The concept began in Kansas City in April of 2012, and has rolled out in 20 communities nationwide. Kauffman provides back end administration, support and promotion, as well as opportunities for participating communities to gather together for benchmarking.  

The organizing team for 1 Million Cups St. Petersburg consists of: Sean Kennedy of St. Petersburg Greenhouse, John Morrow with USF St. Petersburg’s Sustainable Entrepreneurship and Innovation Alliance, Reuben Pressman, serial entrepreneur, Danielle Weitlauf of Tampa Bay Innovation Center and Richard Wood with Eagle Datagistics.

“We want more energy, more people coming together to talk about entrepreneurship in a very casual format,” says Danielle Weitlauf, Manager for Tampa Bay Innovation Center and one of the organizers for 1 Million Cups St. Petersburg.

In keeping with the 1 Million Cups theme, Kahwa Coffee is donating coffee each week.

Presenters for the kick-off event are Eye Crawler and Causetofund.

A common question that comes up at other 1 Million Cups events is: “What can the community do to support you?” Speakers will walk away with just that -- advice, connections and support from the community.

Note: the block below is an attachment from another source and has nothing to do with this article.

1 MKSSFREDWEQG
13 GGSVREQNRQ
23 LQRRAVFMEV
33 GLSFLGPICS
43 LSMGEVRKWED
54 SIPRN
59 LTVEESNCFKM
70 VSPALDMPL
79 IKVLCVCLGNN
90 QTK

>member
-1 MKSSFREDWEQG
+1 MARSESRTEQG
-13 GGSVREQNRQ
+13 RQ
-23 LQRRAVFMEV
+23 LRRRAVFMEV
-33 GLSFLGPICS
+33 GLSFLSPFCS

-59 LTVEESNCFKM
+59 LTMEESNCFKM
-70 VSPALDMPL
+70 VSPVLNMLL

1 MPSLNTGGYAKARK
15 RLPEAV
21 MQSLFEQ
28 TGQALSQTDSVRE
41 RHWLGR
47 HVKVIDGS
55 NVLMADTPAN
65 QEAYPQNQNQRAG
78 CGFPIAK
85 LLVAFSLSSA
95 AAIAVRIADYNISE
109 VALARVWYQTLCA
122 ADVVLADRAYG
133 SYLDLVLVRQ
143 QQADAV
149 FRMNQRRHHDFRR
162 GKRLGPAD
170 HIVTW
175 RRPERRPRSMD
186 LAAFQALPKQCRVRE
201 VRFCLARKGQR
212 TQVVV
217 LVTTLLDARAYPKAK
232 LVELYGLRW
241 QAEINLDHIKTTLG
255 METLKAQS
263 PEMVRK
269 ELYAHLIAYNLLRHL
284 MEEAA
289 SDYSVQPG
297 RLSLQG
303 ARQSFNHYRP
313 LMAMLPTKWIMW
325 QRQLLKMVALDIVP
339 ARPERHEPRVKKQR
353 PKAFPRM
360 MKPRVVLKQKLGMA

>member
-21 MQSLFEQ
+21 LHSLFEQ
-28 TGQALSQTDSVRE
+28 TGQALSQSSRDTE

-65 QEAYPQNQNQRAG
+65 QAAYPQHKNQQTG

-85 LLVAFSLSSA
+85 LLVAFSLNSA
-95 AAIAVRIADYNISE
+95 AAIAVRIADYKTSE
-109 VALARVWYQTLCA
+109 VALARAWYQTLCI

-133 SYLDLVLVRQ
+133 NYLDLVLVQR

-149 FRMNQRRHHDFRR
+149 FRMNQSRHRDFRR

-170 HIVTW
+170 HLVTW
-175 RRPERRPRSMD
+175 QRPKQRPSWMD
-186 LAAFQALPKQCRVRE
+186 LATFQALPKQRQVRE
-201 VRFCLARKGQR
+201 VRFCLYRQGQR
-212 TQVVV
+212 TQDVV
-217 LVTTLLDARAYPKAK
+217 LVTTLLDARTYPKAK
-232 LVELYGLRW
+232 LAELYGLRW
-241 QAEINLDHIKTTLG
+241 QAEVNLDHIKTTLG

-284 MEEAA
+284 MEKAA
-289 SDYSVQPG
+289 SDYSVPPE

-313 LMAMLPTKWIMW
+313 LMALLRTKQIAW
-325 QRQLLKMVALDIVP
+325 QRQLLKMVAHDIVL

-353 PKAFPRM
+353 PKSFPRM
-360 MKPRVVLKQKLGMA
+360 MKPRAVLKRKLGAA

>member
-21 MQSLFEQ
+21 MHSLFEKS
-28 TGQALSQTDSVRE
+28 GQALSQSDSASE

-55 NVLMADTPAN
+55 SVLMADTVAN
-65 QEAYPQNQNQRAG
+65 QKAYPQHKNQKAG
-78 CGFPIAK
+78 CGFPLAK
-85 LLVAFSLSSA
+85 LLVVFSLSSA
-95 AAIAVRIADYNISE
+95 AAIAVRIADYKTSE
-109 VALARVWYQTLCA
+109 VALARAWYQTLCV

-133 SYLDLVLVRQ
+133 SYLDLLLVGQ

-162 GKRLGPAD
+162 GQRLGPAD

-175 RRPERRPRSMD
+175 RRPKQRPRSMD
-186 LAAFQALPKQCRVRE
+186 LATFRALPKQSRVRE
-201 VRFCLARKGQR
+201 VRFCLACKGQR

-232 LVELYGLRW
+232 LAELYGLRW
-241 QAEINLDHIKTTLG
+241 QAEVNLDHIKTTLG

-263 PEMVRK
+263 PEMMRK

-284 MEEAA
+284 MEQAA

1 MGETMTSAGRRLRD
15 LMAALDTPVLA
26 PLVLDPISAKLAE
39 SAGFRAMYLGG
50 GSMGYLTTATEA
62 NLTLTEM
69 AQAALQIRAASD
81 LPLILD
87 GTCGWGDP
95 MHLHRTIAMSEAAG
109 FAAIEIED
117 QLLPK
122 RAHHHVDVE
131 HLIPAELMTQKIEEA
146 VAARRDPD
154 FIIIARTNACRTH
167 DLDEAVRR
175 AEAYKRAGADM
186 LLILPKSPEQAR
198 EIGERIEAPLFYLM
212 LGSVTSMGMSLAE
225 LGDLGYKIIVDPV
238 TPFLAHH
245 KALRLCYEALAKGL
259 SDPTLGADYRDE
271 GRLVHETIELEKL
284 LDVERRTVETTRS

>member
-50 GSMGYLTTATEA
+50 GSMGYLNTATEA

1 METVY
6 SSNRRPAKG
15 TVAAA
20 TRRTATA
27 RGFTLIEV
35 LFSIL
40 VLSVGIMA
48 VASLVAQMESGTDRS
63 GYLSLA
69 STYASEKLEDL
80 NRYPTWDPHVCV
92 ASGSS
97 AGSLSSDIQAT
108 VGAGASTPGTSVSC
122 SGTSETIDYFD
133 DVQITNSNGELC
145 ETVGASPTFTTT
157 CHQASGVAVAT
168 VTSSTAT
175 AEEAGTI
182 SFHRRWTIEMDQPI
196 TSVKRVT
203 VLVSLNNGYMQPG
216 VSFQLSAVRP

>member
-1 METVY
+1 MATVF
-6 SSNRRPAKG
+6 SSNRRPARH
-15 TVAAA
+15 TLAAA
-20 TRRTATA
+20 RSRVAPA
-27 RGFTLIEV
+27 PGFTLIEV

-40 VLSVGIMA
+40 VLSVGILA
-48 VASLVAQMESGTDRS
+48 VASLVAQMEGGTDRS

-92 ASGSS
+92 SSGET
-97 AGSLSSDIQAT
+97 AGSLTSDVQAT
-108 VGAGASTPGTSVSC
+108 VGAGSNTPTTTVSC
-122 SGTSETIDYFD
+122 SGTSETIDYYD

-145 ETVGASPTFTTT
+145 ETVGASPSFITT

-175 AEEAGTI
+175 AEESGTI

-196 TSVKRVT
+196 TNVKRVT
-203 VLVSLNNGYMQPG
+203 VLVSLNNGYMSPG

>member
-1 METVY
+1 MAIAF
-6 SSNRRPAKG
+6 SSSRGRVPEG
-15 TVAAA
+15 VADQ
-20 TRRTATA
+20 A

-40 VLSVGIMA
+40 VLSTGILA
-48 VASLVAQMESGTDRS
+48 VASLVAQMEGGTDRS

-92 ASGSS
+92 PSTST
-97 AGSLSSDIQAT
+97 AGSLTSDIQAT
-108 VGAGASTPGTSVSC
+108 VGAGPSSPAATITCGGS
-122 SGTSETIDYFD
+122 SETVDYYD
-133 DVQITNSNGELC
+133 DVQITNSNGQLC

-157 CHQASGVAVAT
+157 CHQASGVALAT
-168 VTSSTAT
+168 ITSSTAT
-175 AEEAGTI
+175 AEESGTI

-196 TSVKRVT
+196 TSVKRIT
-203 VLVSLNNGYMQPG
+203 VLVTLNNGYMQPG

Writer: Megan Hendricks
Source: Danielle Weitlauf, Tampa Bay Innovation Center

Tampa Startups Compete For National Attention At Tech Cocktail Event

Have you heard of Taskvilla, a Tampa company that offers business-hiring software? How about Tie the Knot, a custom website and iPhone app builder for the modern bride and groom?

Tonight at Fox Jazz Cafe on West Kennedy Boulevard, these local startups, along with LilyPad, Seat by Seat, and Valet Boss, will each compete for the title "Hottest Showcasing Startup'' and the chance to continue on to a two-day national conference in Las Vegas.

Since 2006, Tech Cocktail has hosted "Socials'' in cities worldwide, including tech hubs like San Francisco and Austin. For the first time, Tech Cocktail is coming to Tampa.

"Tech Cocktail was created to stimulate local tech communities,'' explains Gracie Stemmer, marketing director for Tampa Bay WaVE and head of the Tech Cocktail Committee in Tampa. "The event will showcase some of the area's most exciting tech companies and most supportive organizations.''